Defined by Infertility

As I sit inside a quirky little coffee shop, overlooking the manic streets of the city, I people watch. I watch men walk past in their suits and their ties, notebook in one hand, lit cigarette in the other. As they walk the smoke trails behind them, into the face of a woman. She is petite, no more than 5’2 at most. A knee length burgundy coat, flapping around as she speed walks – with the odd skip in between – through the pedestrian traffic. Her hair, blonde and unbrushed bounces around her bare face, tangled in her headphones. A scarf bounces as it hangs out of her gold rucksack. I wonder if she’s late, if she slept in, why she slept in. Was she awake late the night before? Was she worrying about her money, or was she an over thinker at 3am?

To my left is a female in her mid 30s. She is a pretty lady, a size 14 perhaps, a blonde bob and a yellow polka dot top. Her hair gently frames her face and I wonder what is playing through her headphones. Is it Foo Fighters? Is it Kate Bush? Or is it the Big Fat Negative podcast? She looks very ‘mumsy’ and yet she is sat here at 8am. I wonder if she has a child, if her husband does the school run. Does she have a husband? Does she have a wife, a partner? Does she have neither? Is she a single mum? Or is she like me? Does she go home every night and cry to her husband about how she longs to be doing the school run at 8 in the morning and not sat in a lousy café on her commute, watching other people go about their daily lives. I wonder what goes through her head. I wonder whether she is like me at all, or if we are polar opposites.

Almost 5 years ago when I embarked on this TTC journey, I never expected to be in this situation. To have my life revolve around wanting a baby, trying for a baby, not having a baby. I felt it was relatively under control; the longing was ever present, the questioning, the sadness, the frustration. It was all present. From the day I was told my tubes were blocked and I was unable to conceive without IVF, my entire world has changed. I wake up in the morning and it’s the first thing I think of, I go to bed at night and it’s the last thing that crosses my mind.

As I walk down the street I wonder if I have an ‘infertile aura’. Ridiculous, you may think, but do you know how I think? I am incredibly open about my infertility, and yet I somehow still feel at my most vulnerable. I wonder if everyone who looks at me can see through me. Can they see the sadness in my eyes? Can they see the loneliness, the emptiness? Can they see my anatomy is broken?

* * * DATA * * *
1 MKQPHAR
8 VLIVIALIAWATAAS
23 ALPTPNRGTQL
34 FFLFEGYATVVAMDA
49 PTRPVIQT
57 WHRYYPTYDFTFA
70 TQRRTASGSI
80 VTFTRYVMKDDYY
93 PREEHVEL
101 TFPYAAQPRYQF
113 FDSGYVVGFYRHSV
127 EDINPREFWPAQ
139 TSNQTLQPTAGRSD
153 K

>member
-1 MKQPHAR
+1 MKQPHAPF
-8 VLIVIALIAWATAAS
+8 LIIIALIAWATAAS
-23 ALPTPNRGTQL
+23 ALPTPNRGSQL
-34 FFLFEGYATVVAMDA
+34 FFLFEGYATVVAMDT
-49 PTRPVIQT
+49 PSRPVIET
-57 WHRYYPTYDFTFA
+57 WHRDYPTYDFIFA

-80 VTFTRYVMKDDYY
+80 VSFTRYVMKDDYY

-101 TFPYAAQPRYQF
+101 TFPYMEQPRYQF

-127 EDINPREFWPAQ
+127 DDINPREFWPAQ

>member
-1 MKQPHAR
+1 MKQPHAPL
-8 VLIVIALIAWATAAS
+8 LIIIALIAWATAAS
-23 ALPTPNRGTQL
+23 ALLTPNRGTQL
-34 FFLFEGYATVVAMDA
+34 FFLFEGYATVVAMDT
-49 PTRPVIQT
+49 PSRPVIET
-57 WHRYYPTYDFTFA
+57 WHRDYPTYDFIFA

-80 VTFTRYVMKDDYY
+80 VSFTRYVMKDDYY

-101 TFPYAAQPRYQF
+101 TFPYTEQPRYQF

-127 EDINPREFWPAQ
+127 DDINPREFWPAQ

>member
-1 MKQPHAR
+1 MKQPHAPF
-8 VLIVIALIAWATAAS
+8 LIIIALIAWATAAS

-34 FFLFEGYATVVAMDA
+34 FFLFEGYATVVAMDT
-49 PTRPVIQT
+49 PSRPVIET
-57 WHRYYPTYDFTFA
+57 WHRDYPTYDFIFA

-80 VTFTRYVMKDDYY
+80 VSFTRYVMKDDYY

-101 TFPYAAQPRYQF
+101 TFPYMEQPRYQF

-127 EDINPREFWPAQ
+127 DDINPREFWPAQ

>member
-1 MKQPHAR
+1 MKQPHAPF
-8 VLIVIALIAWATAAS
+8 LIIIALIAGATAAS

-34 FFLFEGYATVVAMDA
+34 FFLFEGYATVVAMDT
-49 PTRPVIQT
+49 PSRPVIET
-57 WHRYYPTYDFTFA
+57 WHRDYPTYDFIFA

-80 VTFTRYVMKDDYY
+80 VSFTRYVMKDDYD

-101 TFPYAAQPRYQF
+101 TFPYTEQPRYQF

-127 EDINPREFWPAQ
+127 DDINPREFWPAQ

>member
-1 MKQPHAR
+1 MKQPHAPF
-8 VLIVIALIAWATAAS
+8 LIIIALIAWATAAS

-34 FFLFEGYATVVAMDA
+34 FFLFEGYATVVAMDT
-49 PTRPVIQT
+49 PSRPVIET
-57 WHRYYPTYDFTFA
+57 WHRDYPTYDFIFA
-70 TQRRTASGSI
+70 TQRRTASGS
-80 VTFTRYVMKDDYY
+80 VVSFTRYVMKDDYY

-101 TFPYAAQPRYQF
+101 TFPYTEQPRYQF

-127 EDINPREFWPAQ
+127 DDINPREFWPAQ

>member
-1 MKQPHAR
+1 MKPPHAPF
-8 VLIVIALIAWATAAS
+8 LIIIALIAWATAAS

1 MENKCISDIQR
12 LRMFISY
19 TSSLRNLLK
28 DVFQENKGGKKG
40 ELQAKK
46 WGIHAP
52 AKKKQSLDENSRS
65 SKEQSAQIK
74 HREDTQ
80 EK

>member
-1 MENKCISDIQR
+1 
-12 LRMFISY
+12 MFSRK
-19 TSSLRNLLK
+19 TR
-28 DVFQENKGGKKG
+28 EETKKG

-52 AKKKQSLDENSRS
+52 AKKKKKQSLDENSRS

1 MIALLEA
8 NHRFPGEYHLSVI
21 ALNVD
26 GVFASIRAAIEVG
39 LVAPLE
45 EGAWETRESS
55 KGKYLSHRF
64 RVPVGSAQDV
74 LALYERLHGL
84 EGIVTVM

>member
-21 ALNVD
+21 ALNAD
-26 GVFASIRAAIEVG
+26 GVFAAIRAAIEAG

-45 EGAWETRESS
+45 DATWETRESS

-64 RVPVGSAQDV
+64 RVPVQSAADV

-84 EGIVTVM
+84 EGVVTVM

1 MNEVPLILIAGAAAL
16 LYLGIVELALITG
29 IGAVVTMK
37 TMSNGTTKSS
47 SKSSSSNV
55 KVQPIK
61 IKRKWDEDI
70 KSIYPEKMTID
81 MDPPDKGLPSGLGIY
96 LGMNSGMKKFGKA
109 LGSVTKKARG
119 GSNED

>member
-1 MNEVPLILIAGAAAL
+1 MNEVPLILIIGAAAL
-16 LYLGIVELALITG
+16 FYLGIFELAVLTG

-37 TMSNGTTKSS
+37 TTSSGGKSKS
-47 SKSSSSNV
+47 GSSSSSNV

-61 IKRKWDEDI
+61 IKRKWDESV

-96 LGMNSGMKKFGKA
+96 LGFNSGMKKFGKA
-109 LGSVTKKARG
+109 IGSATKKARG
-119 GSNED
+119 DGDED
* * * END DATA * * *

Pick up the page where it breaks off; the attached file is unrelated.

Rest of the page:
Being so open about my fertility has been both a blessing and a curse. I now wonder if people see past the infertility. Do they look at me and feel pity? Do they feel sorry for me? Do they see me for anyone but someone who is infertile? But then that brings me to question, who am I – other than an infertile?

It is so easy to lose yourself to infertility. I often think my infertility has provided me with a new sense of purpose, a new lease of life, a reason to shout and a community to be part of. It has made me change my lifestyle, stop smoking, stop drinking, get rid of my caffeine addiction. I have never felt as passionate about something as I do this. I have never felt a reason to be part of something, a want to make a difference and the need to be loud (I know what you’re thinking, Amber you are always loud), than I do right now. However, there are nights I sit there and I wonder, without my infertility – who am I?

Self-care is so important and yet so overlooked in today’s society. When was the last time you switched off your phone and did something just for you? When did you last have a hot bath, with all the bubbles, listening to the music you love with that book you meant to read? When did you last go for a walk, without taking any photos of the surroundings and posting straight to Facebook? When was the last time you took a day to do something you enjoyed, just because? If someone asked you who you were, would you know how to answer?

My diagnosis and this infertility truly has taken over my life, but, it isn’t JUST who I am, nor is it just who you are. This journey is gruelling, it’s consuming, it’s hard and it’s emotional. However ask yourself, who are you outside of this? I am a wife. I am a daughter, a granddaughter too. I am a sister. I am a friend. I am a graduate of Criminology and a chatty 5’1 woman in her mid 20s, who loves a good book and a good glass of vino. I need to remember, and so self care is something that desperately needs to make its way back up my priority list. I need to have a day, often, where my infertility is not the top of my priority list.

Love, Amber xx

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